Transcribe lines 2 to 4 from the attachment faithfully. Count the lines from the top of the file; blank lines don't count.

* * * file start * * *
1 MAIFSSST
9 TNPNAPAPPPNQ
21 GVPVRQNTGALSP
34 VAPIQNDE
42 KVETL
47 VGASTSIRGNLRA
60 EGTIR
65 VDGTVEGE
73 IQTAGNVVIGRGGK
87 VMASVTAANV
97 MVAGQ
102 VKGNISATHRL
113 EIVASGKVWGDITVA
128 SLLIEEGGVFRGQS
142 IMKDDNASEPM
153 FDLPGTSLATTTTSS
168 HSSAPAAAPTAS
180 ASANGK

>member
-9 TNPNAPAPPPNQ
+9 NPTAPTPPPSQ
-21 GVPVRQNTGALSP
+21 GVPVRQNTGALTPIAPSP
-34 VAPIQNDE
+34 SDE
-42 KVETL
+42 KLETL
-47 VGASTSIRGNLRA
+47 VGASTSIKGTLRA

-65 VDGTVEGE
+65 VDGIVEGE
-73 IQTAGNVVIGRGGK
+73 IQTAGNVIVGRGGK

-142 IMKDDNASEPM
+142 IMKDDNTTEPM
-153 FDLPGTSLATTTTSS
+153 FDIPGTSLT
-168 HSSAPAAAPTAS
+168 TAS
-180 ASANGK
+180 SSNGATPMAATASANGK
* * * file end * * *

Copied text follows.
9 TNPNAPAPPPNQ
21 GVPVRQNTGALSP
34 VAPIQNDE